Hi, readers, and welcome to April!
Today, I want to get my meta on by examining television as a text. Plus, this post will be examining one of the elements dear to the heart of PhDs in English: genre and its uses. The text for today’s post is the Muppets; the genre is children’s television, those with puppets specifically.
Viewers within a 60-mile or-so radius of New York City were treated last year to a documentary on the first half-century of their local public television station, called Pioneers of Thirteen. It contained a lot of great footage from NYC’s WNET (known colloquially as Channel 13). The first hour and a half is a kind of magical mystery tour, from the austere, black and white filmed master class with cellist Pablo Casals (the kind of high culture for the masses that typified early 1960s public television), to the pop, colorful world of the later 1960s, in which Big Bird and Cookie Monster reign supreme. (The one on the 1960s can be seen here, and as you gaze upon the picture, remember that Big Bird started life in an advanced stage of molt.)
Channel 13 takes justifiable pride in its gestation of Sesame Street. The award-winning program is certainly a signal achievement of public television by anyone’s yardstick. It’s interesting, though, to see how contested the development actually was.
Children’s Television Workshop founder Joan Ganz Cooney tells a great story about an initial dinner party in which an (unconvinced) Carnegie Foundation executive asked if children could really learn from the relatively new medium of television—at the time, so affiliated with mind rot and wasteland metaphors that the emphasis seems to have been keeping the tykes away from it entirely. Cooney felt they could certainly learn to sing along with advertising jingles. So why not replace ad puffery, her thinking went, with abc’s?
The documentary skips what was apparently at least a year-long research assignment finding out pedagogical opinion on how, indeed, children can learn from television. But Joan Ganz Cooney scoffs at one key finding: don’t, the experts said, mix fantasy and reality. It will confuse children, and it will never work.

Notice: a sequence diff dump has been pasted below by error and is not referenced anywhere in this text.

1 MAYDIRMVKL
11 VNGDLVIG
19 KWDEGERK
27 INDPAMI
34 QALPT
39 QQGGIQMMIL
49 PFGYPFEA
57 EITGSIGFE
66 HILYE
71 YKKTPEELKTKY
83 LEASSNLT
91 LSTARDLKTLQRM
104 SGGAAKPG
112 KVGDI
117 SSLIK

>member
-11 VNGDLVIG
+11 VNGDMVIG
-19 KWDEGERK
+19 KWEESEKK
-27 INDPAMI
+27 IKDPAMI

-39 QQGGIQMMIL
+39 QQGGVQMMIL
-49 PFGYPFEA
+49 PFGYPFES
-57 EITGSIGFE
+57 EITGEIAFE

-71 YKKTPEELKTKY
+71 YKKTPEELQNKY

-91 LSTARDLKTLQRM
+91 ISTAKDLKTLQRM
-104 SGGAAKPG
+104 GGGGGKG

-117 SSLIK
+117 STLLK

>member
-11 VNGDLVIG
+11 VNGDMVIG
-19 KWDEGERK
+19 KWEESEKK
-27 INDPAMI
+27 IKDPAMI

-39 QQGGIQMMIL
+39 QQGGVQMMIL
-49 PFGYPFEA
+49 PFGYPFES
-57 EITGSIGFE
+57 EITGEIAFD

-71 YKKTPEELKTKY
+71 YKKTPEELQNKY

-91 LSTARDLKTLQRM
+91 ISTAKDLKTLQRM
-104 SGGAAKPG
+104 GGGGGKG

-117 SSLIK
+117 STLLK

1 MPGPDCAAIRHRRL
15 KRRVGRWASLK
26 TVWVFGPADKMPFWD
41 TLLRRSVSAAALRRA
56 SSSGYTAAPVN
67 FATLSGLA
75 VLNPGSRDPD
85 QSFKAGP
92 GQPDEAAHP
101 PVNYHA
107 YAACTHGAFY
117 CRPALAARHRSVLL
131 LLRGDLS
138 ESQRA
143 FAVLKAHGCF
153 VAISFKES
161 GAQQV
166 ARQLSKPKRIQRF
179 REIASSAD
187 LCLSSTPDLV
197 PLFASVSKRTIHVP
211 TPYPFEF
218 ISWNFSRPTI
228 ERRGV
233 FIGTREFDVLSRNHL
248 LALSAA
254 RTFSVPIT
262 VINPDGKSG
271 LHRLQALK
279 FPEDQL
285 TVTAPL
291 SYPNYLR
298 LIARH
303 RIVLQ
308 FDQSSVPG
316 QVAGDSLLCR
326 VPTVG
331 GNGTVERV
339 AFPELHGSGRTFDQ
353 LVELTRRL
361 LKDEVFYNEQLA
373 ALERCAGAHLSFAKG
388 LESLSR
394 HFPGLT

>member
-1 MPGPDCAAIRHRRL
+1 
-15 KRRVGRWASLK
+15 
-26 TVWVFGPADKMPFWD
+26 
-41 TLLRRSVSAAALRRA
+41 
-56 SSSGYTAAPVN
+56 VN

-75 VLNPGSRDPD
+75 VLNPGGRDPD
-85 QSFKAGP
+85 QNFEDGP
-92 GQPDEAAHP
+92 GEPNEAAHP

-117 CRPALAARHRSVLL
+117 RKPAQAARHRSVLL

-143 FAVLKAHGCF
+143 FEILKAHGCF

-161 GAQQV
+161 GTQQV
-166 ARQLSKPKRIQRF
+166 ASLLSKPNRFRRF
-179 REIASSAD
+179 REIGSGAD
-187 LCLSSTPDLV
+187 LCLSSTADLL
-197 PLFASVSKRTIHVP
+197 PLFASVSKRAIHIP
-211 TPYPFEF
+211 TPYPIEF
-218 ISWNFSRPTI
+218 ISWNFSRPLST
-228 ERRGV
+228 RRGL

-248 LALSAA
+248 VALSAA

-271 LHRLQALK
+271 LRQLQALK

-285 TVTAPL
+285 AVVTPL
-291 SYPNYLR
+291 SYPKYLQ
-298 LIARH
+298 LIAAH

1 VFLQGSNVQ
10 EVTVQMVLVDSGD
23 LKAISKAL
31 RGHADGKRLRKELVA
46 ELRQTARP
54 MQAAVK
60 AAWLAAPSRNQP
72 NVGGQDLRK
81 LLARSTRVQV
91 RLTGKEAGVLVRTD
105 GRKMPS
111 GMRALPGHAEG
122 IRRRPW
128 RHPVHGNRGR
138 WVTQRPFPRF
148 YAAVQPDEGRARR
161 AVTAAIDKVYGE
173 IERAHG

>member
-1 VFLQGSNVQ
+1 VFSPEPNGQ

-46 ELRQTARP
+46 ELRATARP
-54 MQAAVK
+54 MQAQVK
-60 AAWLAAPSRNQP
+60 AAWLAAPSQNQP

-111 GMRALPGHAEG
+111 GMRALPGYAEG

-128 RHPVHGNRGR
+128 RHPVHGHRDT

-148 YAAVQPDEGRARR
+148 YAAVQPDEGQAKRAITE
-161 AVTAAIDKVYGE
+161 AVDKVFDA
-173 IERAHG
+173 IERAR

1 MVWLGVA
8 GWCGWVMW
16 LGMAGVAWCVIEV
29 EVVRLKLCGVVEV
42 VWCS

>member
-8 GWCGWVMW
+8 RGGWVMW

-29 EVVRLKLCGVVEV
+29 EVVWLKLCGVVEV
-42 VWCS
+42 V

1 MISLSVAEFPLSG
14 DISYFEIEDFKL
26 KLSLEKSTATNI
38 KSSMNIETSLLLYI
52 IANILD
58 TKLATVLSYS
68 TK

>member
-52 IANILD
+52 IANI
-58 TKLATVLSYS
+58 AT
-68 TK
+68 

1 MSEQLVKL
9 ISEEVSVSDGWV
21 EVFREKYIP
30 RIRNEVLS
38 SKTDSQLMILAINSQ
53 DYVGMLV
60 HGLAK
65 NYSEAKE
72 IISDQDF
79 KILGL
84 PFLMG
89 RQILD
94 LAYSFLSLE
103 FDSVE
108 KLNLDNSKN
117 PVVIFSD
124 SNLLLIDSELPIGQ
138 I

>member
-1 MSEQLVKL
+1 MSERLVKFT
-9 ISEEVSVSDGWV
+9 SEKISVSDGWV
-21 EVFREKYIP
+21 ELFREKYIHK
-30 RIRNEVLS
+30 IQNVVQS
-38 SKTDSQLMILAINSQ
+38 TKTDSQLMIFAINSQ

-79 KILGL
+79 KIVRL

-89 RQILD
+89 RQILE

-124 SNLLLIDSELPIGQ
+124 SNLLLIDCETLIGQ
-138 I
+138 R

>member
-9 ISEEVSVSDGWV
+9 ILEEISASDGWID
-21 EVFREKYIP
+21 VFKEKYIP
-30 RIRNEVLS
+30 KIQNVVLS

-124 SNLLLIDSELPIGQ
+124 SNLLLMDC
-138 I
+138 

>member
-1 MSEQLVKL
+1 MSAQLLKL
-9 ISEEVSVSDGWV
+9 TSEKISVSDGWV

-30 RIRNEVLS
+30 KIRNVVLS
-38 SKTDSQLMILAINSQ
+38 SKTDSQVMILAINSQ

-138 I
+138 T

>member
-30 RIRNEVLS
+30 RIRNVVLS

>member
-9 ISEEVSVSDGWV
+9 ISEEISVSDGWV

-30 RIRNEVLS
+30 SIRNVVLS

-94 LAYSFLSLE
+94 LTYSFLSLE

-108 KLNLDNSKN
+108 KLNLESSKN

Whoa! That observation sent me to write this blog post. I was initially puzzled, because humans and puppets had certainly been paired before. Shari Lewis and her puppets were one of the most popular children’s programs on 1960s television. (For an example, see below.)
In Shari Lewis’s television programs, though, she functions as a type of “mom” figure—overseeing the action of a child-like Lamb Chop (the little girl) and Charlie Horse (the little boy). The puppetry was clearly orchestrated by her, just as the actions of small children are often orchestrated by their parents. (And even if you were a small child and unaware of Lewis as puppet master, she clearly oversaw the proceedings, just like a mom.) In that way, fantasy and reality are clearly demarcated. There is a real person, telling a story with cloth and movement.
The Muppets, by contrast, seem to be in charge of themselves. They are fantasy, telling a story by themselves (often) and interacting with people (reality) not as appendages, but as stand-alone characters. From the beginning, we see Kermit as a reasonably debonair sports announcer. He is by himself, and not only conducting the action but commenting on it. The Muppets are alone or only with other puppets (sometimes), in charge of themselves (seemingly), and on the street, often conversing with people who are kindly, but who do not control them. This seems to be the direct result of Cooney defying the dicta of experts, by commanding her troops to “get Muppets on the street!”
In the next post, I’ll explore my second fascination: why audiences accepted the fantasy of stand-alone puppets (fantasy) talking to people (reality).